More Reports From the Front Lines of the Storms


My thanks to Don Crozier of Best of Missouri Hands for the following information, more fallout from the last week’s storms, in particular the Omaha Summer Arts Festival:Omaha Summer Arts Festival

From Bari Precious:
Dearest Friends and those who have become friends through your love, I am overwhelmed by your response to my wind water hail storm disaster on Friday. I can only say the sight of soggy pizza having floated in and glued to the broken pots under my devastated tent did not stir my hunger but the vase of wild black eyed susans sitting intact in the middle of the heap of shelves, pots drapes and debris gave me a breath of peace.

Photo by Don Ament

It was an unbelievable mess and I have spent the whole day
washing away the crud happily to find many pieces still intact. My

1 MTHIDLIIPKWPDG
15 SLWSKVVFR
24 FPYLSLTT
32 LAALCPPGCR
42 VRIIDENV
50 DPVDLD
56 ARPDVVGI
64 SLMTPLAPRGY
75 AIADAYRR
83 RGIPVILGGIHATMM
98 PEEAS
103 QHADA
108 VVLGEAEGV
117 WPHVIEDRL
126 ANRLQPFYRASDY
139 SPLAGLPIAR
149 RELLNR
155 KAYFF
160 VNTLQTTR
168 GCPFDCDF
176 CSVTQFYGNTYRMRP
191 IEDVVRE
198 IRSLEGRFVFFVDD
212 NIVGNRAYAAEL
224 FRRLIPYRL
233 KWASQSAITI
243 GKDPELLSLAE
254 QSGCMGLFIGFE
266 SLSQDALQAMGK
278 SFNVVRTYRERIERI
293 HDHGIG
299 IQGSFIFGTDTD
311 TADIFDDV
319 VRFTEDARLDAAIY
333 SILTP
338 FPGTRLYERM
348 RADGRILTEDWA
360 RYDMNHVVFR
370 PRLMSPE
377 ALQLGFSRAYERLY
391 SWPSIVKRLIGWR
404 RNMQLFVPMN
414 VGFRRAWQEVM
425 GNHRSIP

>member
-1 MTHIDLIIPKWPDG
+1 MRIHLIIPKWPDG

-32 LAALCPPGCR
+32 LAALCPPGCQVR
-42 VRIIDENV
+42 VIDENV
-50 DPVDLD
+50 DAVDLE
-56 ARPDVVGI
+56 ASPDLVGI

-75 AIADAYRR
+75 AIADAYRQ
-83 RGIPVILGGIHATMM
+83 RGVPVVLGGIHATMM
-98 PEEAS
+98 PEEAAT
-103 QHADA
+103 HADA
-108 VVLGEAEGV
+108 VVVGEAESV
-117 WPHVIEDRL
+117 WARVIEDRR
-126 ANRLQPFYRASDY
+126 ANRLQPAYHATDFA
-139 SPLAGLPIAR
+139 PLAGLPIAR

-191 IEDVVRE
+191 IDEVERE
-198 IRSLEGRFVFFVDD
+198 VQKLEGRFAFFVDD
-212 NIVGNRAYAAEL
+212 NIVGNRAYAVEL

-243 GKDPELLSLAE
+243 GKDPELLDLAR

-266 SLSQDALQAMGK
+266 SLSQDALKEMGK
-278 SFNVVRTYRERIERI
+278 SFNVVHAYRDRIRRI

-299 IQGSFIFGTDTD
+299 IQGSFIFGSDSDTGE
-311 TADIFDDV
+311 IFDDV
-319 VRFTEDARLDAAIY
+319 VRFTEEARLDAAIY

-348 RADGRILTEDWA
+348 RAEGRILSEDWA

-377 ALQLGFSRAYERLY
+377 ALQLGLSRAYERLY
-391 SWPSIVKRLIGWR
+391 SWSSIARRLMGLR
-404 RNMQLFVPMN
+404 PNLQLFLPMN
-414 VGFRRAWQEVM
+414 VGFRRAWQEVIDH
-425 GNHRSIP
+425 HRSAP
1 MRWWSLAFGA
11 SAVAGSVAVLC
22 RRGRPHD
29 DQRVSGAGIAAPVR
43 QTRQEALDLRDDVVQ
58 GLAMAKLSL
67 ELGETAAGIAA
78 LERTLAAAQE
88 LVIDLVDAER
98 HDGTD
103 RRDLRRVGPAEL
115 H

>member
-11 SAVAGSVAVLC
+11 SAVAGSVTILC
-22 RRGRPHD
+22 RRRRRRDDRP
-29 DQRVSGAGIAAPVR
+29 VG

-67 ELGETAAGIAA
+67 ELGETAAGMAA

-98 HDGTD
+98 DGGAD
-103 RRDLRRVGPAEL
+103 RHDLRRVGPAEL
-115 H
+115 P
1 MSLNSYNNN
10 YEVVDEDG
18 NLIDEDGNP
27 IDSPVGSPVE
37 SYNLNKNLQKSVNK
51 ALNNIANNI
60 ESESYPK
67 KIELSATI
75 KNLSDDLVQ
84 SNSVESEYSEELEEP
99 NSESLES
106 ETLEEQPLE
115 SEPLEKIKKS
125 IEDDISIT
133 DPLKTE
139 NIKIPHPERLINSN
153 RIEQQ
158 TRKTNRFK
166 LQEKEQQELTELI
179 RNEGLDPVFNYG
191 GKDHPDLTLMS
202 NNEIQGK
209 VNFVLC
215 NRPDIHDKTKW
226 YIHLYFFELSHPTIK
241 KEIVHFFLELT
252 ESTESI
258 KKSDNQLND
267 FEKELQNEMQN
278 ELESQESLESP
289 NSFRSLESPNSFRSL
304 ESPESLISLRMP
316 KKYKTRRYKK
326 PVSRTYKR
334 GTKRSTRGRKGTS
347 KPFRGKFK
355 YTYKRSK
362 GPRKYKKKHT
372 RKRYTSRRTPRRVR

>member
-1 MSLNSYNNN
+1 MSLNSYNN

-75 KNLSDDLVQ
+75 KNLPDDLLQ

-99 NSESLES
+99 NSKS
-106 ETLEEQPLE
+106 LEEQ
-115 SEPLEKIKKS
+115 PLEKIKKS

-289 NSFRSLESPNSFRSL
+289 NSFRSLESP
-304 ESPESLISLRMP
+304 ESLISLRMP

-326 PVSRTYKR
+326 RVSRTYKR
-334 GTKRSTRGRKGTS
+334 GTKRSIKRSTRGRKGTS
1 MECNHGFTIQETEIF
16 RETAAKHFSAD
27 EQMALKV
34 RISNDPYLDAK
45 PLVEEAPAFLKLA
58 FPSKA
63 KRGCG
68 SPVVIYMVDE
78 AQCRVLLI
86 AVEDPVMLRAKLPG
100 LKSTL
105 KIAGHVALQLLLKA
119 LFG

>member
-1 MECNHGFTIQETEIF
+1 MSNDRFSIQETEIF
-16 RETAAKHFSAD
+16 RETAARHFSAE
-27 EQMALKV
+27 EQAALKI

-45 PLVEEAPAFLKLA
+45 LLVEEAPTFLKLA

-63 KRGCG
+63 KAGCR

icestorm teapots from last year were under the bottom shelf and
although the shelves were thrown around and heaped in a mess the
teapots (3) MADE IT.

Thanks for your many offers of tents and equipment but I have one from
Sam and Patty for next week’s show and insurance to cover a new one
following that. If anyone is into mosaics I would be happy to furnish
enough pieces to pave a trail to heaven or somewhere close to it. I
will recover and hopefully create better stuff- though I have said a
few bad words as I discovered some cracks in pots I thought were
pretty fine – “in their earlier lives”- So often I have said, as one
broke. “it’s only mud” well now I am having to eat my words.
Your love, thoughts, prayers and well wishes have gone straight to my
heart- I am humbled
Thank you – I hope to hug you all in the future- love Bari

Theresa Gallup writes that she has been doing shows for 10 years and
has never lost a tent or product. Her garage looks like a wet laundry
room with garments hanging everywhere.

Blenda Marquardt
Hi, Don. Noticed the Omaha information and thought you might be
interested in other members who were also affected.

In the canopy next to Bari Precious, Ken Nelson also lost his canopy